Rory Duncan, head of security business unit, Dimension Data UKI
Rory Duncan, head of security business unit, Dimension Data UKI

The era of the Internet of Things (IoT) presents an enormous challenge for enterprises when it comes to security. According to Gartner, 20.8 billion connected devices will be in use globally by 2020.  For cyber-criminals, each of these devices represents a potential end-point to exploit. The fact is that even the most advanced security tools in the world will fail if organisations are neglecting their network devices and failing to follow best-practice cyber-security processes generally, for instance, by regularly updating and patching software.

Networks are getting younger, but security is being neglected

Research shows that, while enterprises across the globe are refreshing their network equipment earlier in its lifecycle, in a move to embrace things like the business benefits of IoT, workplace mobility and software-defined networking (SDN) strategies, their networks are becoming less secure, largely due to neglected patching.

Of the 97,000 network devices assessed in the latest Network Barometer Report, the number of devices with at least one known security vulnerability increased from 60 percent in 2015 to 76 percent in 2016, which was the highest increase in five years. In Europe specifically, network vulnerabilities have increased significantly over the last three years, from 26 percent in 2014, 51 percent in 2015, to 82 percent this year.

Network security depends on both regular refreshing and patching. Newly deployed devices should have known vulnerabilities patched so, just by refreshing, a network will theoretically be more secure. However, while we're seeing network equipment being actively refreshed in Europe, vulnerabilities have nevertheless increased, which can be attributed to less diligent patching.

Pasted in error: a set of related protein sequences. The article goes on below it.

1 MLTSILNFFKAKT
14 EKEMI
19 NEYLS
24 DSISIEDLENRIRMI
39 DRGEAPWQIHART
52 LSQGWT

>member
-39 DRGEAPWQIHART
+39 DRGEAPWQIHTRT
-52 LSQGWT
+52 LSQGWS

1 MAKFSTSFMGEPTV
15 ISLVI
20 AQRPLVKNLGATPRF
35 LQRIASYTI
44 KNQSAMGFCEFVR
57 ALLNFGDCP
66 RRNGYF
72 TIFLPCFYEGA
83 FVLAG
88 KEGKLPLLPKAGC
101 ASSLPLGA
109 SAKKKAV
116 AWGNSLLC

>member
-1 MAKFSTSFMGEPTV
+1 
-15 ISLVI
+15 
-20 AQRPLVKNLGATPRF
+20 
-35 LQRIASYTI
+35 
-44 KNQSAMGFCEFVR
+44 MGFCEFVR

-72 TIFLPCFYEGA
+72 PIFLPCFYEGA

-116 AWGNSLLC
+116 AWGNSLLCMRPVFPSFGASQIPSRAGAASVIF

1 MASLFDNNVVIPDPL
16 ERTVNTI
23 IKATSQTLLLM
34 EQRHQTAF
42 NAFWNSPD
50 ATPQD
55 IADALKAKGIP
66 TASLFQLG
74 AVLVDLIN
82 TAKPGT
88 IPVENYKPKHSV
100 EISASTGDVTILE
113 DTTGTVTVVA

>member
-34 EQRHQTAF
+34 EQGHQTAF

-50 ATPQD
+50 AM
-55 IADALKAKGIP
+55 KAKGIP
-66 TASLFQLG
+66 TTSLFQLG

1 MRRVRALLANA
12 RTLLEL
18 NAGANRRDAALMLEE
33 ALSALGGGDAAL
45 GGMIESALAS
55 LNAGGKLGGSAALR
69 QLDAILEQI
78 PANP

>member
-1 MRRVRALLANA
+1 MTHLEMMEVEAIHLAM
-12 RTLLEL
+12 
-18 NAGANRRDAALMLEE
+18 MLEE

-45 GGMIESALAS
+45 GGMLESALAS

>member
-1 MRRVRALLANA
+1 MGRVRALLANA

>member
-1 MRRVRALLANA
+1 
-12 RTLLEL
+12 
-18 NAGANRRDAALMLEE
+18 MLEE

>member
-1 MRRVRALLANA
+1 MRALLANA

New devices and software require an initial ‘settling-in' period, during which new vulnerabilities may be discovered, making further patching requirements both immediate and wider in scope. In Europe, organisations tend to put more of their investment into strategic refreshing of network equipment, and less into day-to-day operational maintenance.

How different industries are responding

Research also finds that, while some industries are improving their security posture –  notably the retail sector – others, including manufacturing industry, are being increasingly targeted as a result of lagging behind in addressing the security risks. The retail industry certainly appears to be learning the lessons of a number of high-profile breaches in recent years. As these organisations process large volumes of personal information and payment card data each day, they are a lucrative target for hackers, and the fact that they appear to be responding effectively is promising. Indeed, the percentage of network equipment with security vulnerabilities in the retail sector has fallen to 67 percent from 81 percent last year.

Meanwhile, the percentage of devices with known, patchable vulnerabilities in manufacturing networks has risen dramatically, from 47 percent last year to 73 percent in 2016. Much of this stems from new vulnerabilities which have been discovered and could be patched in existing systems. The research suggests that the manufacturing sector is in the top five industries most likely to be victim of a cyber-attack. Unless the industry actively strengthens its security posture through patching, it could suffer a significant increase in security breaches, especially as the industrial IoT becomes more pervasive.

Businesses across all sectors must ensure that they are balancing network transformation initiatives with security. This can be achieved by determining the business criticality of applications and business functions supported by devices and allocating patching resources according to the areas with the most critical impact. Only then can organisations ensure that their strategic network refresh enables them to reap the benefits of IoT, mobile working and SDN, without increasing the risk of attack.

Contributed by Rory Duncan, head of security business unit, Dimension Data UKI